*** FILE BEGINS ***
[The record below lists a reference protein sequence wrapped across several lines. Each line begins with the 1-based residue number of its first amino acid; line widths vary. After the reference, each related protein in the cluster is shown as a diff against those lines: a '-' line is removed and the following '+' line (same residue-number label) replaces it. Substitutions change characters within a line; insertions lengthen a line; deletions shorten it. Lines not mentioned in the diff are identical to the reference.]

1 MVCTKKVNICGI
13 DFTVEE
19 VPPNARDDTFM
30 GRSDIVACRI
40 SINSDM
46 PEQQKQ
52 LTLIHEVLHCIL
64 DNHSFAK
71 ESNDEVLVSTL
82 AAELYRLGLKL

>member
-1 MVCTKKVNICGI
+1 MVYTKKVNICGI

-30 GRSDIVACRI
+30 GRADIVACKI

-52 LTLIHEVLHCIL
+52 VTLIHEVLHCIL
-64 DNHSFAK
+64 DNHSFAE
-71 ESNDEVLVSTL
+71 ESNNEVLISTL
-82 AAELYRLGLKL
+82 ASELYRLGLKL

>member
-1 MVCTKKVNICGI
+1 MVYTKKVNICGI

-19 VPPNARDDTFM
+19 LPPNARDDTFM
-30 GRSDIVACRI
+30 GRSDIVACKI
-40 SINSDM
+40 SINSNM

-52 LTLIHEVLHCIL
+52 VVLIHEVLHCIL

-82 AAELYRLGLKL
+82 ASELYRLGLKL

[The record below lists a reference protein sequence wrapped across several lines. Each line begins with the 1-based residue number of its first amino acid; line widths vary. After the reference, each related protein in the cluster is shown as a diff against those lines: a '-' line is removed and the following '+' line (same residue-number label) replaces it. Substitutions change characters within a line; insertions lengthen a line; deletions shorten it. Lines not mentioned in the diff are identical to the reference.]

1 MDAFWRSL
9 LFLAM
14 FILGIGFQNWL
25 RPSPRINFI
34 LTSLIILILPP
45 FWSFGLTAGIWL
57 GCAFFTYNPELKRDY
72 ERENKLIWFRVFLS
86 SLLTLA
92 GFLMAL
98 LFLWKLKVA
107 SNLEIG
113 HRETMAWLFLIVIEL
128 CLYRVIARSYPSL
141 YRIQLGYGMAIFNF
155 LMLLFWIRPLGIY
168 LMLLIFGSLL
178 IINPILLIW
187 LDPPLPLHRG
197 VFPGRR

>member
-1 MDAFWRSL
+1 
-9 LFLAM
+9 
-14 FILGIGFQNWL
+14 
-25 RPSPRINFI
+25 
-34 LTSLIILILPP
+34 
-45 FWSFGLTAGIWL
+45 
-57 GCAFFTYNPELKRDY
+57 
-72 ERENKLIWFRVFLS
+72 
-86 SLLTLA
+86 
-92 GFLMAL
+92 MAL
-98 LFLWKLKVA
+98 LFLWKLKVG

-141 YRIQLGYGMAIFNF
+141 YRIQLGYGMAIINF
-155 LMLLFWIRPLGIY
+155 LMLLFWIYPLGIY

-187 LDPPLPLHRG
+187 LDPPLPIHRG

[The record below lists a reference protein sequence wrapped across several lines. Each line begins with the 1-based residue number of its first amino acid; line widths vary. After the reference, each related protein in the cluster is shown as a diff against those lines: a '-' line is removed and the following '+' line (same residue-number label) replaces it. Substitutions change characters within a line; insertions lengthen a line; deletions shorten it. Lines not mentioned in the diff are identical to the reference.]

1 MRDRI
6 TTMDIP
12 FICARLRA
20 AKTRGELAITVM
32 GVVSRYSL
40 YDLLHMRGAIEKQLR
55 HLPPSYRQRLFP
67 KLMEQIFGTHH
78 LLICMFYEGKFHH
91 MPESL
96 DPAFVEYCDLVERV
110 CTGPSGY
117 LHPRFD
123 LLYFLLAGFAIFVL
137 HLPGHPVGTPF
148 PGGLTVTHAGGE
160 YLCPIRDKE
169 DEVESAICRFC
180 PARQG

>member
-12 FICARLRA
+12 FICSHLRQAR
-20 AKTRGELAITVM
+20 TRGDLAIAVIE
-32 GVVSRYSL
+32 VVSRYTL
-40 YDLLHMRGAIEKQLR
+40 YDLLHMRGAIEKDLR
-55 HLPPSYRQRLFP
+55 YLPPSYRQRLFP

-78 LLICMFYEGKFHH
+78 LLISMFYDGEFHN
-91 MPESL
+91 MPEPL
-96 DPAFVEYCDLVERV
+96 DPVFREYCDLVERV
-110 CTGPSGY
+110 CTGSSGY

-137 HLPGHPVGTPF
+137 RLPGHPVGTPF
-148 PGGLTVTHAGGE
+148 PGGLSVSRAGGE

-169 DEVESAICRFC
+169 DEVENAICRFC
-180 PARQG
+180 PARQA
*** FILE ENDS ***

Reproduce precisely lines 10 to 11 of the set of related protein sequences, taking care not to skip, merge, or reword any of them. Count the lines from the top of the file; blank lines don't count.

71 ESNDEVLVSTL
82 AAELYRLGLKL